The Tivoli is a multi- purpose Hospitality Entertainment Venue with a liquor license for 1,500 patrons. The extensive areas of open space with the high vaulted ceilings of the long room adjacent to the original location of the Adams Cake display counter made an excellent Restaurant Bar area. We opened the doors of the Tivoli Restaurant & Theatre to the public in August 1989 with the first live show, Putting on the Ritz which featured the French Can-Can.
This was followed by our live Dinner Shows, Forbidden Broadway from New York, All that Jazz, Robin Archer in La Chat Noir, lunch with Geoffrey Rush, the launch of the Queensland Opera Season, the Myers Fashion Parades, an evening with Maryanne Faithful, Suzanne Leachier, Tommy Emmanuel, José Feliciano, the launch of Powder Finger’s CD, Live Bands and International Artists, Jazz Concerts and events, Corporate launches, the New Zealand Travel Expo and many many more. Prior to the purchase, in my role as Chair of the College of Tourism & Hospitality at Southbank I conducted extensive research into the concept in consultation with Mr. John Garnsey of Garnsey Cleminger. After our market research was complete Mr. Garnsey and the Key indicators supported the proposal and reinforced our collective view that post Expo 88 Brisbane was very receptive to all forms of entertainment. Mr. Garnsey was subsequently retained to advise on the development, costings and implementation of the Tivoli concept, business structure and viability, advertising and promotions. He was a well respected consultant who developed an excellent business plan, concept and show and price structure based on research of the market, including ticket prices, advertising and promotion schedules which were adapted to ensure our success. This of course is true in the normal sense, but I was to encounter a problem which I was unable to overcome, no matter how hard I worked.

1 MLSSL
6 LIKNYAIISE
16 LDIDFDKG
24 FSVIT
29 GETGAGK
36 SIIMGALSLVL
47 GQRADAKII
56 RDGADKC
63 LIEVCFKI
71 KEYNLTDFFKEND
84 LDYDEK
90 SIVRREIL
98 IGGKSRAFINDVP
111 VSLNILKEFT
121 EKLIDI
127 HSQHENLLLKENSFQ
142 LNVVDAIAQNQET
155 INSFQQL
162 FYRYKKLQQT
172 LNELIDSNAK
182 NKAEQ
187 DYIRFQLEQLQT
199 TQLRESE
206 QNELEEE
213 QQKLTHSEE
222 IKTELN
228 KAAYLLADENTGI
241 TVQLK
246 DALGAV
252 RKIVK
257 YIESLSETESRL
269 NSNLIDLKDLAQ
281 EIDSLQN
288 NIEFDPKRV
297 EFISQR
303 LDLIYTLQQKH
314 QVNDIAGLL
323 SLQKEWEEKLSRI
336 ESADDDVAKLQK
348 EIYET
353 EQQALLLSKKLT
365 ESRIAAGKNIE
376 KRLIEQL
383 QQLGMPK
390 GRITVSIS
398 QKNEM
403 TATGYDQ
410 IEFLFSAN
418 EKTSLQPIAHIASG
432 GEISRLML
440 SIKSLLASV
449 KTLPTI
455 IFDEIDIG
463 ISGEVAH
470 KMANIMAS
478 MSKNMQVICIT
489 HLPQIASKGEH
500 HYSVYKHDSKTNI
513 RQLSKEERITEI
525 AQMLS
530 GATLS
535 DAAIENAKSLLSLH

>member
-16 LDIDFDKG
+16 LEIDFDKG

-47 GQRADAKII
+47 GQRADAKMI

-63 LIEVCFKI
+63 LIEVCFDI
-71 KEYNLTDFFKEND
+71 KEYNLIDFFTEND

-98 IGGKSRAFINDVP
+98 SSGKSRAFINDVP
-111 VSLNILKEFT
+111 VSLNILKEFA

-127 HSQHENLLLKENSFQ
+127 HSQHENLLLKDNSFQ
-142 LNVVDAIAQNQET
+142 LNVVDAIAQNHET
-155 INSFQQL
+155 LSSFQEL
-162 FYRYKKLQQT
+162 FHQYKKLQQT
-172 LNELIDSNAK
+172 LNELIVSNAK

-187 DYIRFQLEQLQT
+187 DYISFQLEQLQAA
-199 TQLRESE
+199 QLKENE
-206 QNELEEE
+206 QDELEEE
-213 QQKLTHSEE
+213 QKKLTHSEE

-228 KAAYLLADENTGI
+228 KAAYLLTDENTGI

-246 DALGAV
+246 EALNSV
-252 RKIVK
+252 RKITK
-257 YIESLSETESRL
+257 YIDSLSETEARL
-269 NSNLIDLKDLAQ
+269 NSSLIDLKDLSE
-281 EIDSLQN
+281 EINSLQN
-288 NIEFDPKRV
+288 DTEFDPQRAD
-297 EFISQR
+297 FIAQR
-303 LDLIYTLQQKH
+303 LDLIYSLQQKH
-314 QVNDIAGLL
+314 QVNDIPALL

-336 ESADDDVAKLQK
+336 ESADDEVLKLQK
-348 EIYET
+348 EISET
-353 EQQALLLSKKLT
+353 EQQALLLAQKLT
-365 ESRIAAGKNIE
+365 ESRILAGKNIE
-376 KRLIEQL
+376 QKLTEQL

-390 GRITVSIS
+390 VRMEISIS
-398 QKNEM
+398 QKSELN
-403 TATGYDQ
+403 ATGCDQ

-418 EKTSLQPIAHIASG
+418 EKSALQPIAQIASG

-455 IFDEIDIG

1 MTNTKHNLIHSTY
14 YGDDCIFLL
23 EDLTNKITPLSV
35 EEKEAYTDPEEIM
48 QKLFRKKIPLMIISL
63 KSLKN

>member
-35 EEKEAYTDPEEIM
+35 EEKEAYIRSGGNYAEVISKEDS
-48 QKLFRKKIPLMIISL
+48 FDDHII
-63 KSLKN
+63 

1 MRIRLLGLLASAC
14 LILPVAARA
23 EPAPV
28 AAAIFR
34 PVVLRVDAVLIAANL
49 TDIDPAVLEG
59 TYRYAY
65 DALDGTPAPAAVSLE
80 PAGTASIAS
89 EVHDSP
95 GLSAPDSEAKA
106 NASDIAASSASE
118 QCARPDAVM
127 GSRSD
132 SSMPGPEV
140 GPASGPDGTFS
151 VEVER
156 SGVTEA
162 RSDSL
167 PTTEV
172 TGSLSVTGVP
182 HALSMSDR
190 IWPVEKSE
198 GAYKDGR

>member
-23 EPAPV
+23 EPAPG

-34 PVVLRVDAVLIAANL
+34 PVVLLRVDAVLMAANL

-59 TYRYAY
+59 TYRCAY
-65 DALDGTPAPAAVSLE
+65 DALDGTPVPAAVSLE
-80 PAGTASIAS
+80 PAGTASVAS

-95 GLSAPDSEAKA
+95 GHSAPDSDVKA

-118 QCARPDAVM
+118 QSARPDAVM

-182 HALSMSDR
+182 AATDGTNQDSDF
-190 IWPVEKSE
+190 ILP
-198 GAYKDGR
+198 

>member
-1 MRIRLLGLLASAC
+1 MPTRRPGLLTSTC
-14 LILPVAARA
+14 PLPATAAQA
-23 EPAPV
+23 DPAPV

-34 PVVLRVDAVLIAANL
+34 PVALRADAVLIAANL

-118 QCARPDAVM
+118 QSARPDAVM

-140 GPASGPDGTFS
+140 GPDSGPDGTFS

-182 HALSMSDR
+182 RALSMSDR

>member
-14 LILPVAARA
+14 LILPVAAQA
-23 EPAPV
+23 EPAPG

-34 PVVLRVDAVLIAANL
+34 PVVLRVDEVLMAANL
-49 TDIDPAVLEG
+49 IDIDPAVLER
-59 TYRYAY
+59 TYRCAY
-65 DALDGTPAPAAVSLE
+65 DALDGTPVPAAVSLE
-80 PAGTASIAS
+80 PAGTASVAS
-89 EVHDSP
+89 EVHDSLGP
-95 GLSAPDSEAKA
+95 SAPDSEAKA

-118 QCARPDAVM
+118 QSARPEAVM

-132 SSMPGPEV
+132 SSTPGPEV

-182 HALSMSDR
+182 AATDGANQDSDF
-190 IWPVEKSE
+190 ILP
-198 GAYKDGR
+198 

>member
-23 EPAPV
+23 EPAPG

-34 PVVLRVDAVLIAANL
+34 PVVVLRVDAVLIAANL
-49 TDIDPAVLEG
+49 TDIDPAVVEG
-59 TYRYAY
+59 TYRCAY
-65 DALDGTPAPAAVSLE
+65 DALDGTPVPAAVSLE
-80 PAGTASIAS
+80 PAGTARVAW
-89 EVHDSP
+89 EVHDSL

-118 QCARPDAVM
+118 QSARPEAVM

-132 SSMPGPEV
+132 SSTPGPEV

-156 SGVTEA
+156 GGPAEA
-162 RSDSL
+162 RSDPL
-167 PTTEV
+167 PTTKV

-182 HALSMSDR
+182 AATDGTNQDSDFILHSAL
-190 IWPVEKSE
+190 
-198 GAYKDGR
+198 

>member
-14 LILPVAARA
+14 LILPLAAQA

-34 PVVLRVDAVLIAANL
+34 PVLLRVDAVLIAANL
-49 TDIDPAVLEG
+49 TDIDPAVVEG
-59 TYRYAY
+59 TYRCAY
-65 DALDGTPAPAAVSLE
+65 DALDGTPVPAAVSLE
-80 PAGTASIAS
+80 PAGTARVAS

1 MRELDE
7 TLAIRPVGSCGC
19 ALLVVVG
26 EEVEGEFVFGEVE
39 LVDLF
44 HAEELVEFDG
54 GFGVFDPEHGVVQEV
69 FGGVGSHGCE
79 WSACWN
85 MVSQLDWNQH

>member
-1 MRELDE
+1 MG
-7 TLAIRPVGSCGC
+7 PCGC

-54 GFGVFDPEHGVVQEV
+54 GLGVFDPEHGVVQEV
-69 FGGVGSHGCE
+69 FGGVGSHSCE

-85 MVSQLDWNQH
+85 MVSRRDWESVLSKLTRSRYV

Media Reports have consistently praised the Tivoli for its versatility and capacity such as “The Tivoli Theatre venue, which has played host to local musical heroes like Powderfinger and The Go-Betweens as well as major international tours, remains a much-loved part of Brisbane’s venue-rich Fortitude Valley, forming a key part in the entertainment precinct’s capacity range, hosting a potential crowd of 1,500 sanding or 700 seated. There are a lot of venues that have tried to compete and tried to replicate the Tivoli but it remains the premier entertainment venue, noting that support for the Tivoli comes “not only from the people who frequent the venue but even from the people who perform there.”
The Regent Theatre